While most attendees were networking over lunch, Equinor was busy signing seven Memoranda of Understanding between the Northern Lights project and interested parties with sources of CO₂ represented by ArcelorMittal, HeidelbergCement, Preem, Air Liquide, Ervia, Fortum, and Stockholm Exergi. The Norwegian Government has explicitly stated its requirement for larger, pan-European participation in the Northern Lights project, and this signing ceremony appeared to keep them satisfied. Despite this, the Norwegian Government will still need up to 18 months to justify its final investment decision, expected by early 2021.

Financial support is available

After the lunch break, the format switched to panel discussions. The themes covered were Public Acceptance, CCS as a mechanism for a European Just Transition and Financing CCS. Among the highlights were a projection of CCS uptake from DNV GL and words of wisdom from the NGO with longest-running CCS advocacy, Bellona, represented by the leader of their Brussels office, Jonas Helseth. The representative of the European Investment Bank also gave some teasers on how the EU Innovation Fund will work.

The topic of European funding was covered in more detail during the Innovation Fund Workshop on the second day of the conference. The CCUS Projects Network participated in the workshop presenting on its activities and objectives, and sponsoring the lunch. The design and scope of the Innovation Fund was given some clarity, as well as the project selection process that will begin next year with a first project call. Crucially, the Fund has learned from the flaws of the NER 300 and will provide greater support for infrastructure-intensive climate solutions like CCS. Also, financial support through the Connecting Europe Facility’s Projects of Common Interest will be available to cross-border infrastructures ensuring Europe’s regions can gain access to a decarbonisation network.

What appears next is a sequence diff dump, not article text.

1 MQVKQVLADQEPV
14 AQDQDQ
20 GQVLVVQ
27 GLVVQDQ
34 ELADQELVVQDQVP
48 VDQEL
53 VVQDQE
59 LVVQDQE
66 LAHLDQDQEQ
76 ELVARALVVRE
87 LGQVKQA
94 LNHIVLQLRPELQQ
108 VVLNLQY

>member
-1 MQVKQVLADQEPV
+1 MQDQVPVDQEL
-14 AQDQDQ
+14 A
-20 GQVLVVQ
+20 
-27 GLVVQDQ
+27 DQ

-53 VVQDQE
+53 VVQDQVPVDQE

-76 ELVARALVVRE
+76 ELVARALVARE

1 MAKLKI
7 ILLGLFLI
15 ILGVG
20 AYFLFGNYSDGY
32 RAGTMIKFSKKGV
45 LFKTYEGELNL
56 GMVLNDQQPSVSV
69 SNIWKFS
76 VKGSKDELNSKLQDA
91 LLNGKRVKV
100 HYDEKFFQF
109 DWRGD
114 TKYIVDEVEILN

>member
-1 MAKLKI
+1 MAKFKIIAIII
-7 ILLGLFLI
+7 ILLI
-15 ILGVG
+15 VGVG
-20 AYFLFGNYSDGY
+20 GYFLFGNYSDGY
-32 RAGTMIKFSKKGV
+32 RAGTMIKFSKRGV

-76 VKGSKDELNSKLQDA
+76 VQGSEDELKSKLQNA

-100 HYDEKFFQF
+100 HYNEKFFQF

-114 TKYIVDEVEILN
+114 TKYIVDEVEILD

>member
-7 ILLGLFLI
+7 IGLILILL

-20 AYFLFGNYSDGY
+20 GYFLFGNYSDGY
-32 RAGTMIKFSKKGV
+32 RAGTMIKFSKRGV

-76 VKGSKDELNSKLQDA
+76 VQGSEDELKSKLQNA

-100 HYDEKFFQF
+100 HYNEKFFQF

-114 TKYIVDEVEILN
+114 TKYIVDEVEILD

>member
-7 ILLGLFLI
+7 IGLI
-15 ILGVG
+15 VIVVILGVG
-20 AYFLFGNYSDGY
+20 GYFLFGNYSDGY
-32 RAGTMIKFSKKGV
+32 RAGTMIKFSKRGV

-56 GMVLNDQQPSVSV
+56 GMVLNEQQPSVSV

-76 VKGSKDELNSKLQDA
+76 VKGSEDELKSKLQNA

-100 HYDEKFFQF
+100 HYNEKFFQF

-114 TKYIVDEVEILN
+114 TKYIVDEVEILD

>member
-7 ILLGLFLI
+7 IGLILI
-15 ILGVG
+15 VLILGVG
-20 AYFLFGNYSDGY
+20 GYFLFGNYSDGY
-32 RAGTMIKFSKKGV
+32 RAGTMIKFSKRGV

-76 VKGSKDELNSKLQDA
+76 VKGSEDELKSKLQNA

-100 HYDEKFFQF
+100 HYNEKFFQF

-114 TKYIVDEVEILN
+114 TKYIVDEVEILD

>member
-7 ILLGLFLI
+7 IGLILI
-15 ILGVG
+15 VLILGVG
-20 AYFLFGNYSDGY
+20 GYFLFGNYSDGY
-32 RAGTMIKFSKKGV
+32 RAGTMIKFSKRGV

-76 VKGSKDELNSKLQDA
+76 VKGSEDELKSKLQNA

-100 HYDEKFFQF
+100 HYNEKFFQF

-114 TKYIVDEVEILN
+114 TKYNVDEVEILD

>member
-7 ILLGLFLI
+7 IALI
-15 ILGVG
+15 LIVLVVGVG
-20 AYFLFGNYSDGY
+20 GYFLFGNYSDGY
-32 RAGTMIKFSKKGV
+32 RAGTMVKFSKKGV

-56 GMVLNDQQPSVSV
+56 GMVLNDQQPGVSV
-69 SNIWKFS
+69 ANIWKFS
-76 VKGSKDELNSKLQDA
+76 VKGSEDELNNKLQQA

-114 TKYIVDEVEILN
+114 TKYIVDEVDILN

Net-zero economy requires cooperation across Europe

Overall, the conference showed that Europe’s relationship with CCS is currently being re-defined. Under the auspice of rising climate ambitions the technology will be needed and is ready to do its part, with its focus now on industry and CO₂ utilisation, rather than on power with CCS as previously. Crucially, its deployment will require the cooperation of many European states, inside and outside of the European Union, to establish a CO₂ network that can drive innovation and new solutions for a net-zero economy by mid-century. In this sense, the conference was an important starting point of a new European debate and the discussions of the coming months, for example surrounding the Green Deal, will show how ready and able Europe is to truly tackle climate change. But in the words of Trude Sundset, CEO of Gassnova, the conference should have left everyone "a lot more optimistic".

 

Image Liliana Guevera, CCUS Projects Network, 2019.